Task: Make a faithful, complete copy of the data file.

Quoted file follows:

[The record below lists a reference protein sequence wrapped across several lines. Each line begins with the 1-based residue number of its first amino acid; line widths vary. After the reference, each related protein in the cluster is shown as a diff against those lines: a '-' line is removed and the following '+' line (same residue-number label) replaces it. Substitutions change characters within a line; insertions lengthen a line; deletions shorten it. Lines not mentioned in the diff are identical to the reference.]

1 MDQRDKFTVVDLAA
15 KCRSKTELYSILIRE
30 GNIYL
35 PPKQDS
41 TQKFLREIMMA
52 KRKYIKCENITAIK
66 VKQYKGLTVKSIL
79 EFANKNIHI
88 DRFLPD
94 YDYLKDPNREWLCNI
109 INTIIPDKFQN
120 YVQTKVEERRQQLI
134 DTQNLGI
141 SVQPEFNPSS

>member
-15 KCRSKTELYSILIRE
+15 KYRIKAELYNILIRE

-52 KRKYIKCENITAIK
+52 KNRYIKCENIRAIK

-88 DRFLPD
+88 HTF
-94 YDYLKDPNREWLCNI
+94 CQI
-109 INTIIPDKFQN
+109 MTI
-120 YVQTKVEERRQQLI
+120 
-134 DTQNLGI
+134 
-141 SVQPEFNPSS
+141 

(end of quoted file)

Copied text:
[The record below lists a reference protein sequence wrapped across several lines. Each line begins with the 1-based residue number of its first amino acid; line widths vary. After the reference, each related protein in the cluster is shown as a diff against those lines: a '-' line is removed and the following '+' line (same residue-number label) replaces it. Substitutions change characters within a line; insertions lengthen a line; deletions shorten it. Lines not mentioned in the diff are identical to the reference.]

1 MDQRDKFTVVDLAA
15 KCRSKTELYSILIRE
30 GNIYL
35 PPKQDS
41 TQKFLREIMMA
52 KRKYIKCENITAIK
66 VKQYKGLTVKSIL
79 EFANKNIHI
88 DRFLPD
94 YDYLKDPNREWLCNI
109 INTIIPDKFQN
120 YVQTKVEERRQQLI
134 DTQNLGI
141 SVQPEFNPSS

>member
-15 KCRSKTELYSILIRE
+15 KYRIKAELYNILIRE

-52 KRKYIKCENITAIK
+52 KNRYIKCENIRAIK

-88 DRFLPD
+88 HTF
-94 YDYLKDPNREWLCNI
+94 CQI
-109 INTIIPDKFQN
+109 MTI
-120 YVQTKVEERRQQLI
+120 
-134 DTQNLGI
+134 
-141 SVQPEFNPSS
+141 